For affinity chromatography experiments, the pGEX-4T-3 vector was used (GE Healthcare, Piscataway, NJ, USA). RT-PCR was performed to amplify cDNA regions encoding the intracellular CT domains. Oligonucleotide primer pairs were designed for insertion into the BamHI/XhoI (New England Biolabs, Ipswich, MA, USA) restriction sites within the pGEX vector. The gene accession numbers and DNA sequences for the oligonucleotide primer pairs utilized were: SDC1, NM_001006946.1, GST SDCN1 CT forward TTT GGA TCC CGC ATG AAG AAG AAG GAC GA; GST SDCN1 CT reverse TTT CTC GAG TCA GGC ATA GAA TTC CTC CTG; SDC4, NM_002999.2, GST SDCN4 CT forward TTT GGA TCC CGT ATG AAG AAG AAG GAT GAA G; GST SDCN4 CT reverse TTT CTC GAG TCA CGC GTA GAA CTC ATT GGT. The accuracy of these DNA sequences was confirmed by sequencing (SeqWright Inc., Houston, TX, USA).

Mass spectrometry

Protein bands excised from the SDS-PAGE were identified by matrix-assisted laser desorption ionization time of flight tandem mass spectrometry (MALDI-TOF MS/MS) from the proteomic core facility at Baylor College of Medicine. Briefly, unique bands were excised from GSTPD and identified binding proteins using MALDI-TOF MS/MS. Protein digests were then spotted on a MALDI target plate, and the analyses were performed using an ABI/SCIEX 4700 Proteomics Analyzer and TOF/TOF mass spectrometer. Detected mono-isotopic peptide masses were then analyzed by MS-Fit (Protein Prospector), and proteins were identified using peptide mass finger-printing.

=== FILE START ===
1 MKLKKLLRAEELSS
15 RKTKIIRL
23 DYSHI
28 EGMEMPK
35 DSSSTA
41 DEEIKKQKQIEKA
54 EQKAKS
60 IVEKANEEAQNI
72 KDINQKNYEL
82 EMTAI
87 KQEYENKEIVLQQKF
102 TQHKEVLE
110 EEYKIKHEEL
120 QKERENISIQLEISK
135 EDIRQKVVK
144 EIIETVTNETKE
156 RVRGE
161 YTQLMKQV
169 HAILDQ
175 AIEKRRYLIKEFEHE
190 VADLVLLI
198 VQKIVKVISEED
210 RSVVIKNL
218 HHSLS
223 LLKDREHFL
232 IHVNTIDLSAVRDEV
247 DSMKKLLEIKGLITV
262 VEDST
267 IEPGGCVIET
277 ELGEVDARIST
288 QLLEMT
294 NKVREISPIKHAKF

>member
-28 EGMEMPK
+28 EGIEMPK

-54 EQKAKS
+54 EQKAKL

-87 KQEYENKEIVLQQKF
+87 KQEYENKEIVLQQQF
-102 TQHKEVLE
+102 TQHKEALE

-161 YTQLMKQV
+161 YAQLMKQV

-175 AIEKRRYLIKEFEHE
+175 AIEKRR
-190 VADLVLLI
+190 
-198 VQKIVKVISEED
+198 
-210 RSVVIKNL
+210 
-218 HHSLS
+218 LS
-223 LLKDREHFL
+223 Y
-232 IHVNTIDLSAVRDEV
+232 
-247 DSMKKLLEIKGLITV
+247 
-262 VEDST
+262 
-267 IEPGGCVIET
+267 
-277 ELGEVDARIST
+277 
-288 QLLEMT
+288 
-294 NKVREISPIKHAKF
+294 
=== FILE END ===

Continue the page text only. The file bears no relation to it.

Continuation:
Cell lysates

RIPA buffer (Sigma) containing 150 mM NaCl, 1% IGEPAL CA-630 (Sigma), 0.5% sodium deoxycholate 0.1% SDS, 50 mM Tris, pH 8.0, supplemented with the protease inhibitors 1 mM PMSF (Sigma) and Complete-mini (Roche, Mannheim, Germany) was used to generate whole cell lysates. Nuclear and cytoplasmic lysates were generated using the NE-PER kit (Thermo, Waltham, MA, USA) according to the manufacturer's instructions.

GST pulldowns

This procedure was performed as previously described (28). Briefly, GST-SDC1 or GST-SDC4 fusion constructs were transformed into the E. coli strain BL21 (Novagen, Madison, WI, USA). Expression was induced by the addition of IPTG to LB culture media. Induced fusion proteins from the bacteria were purified by lysing the cells using B-PER reagent (Thermo) and passing the cell lysates over columns containing glutathione beads (Thermo). GST fusion proteins were eluted from the columns with reduced glutathione. The purified GST fusion proteins (30 μg) were bound to glutathione bead columns, and 500 μg of whole cell lysates was passed over the columns. The columns were then washed three times, and the bound proteins were eluted with 2X Laemmli buffer with subsequent heating for 5 min at 95°C. Eluted proteins were detected by Coomassie blue. Bands of interest were excised from the gels and identified by mass spectrometry.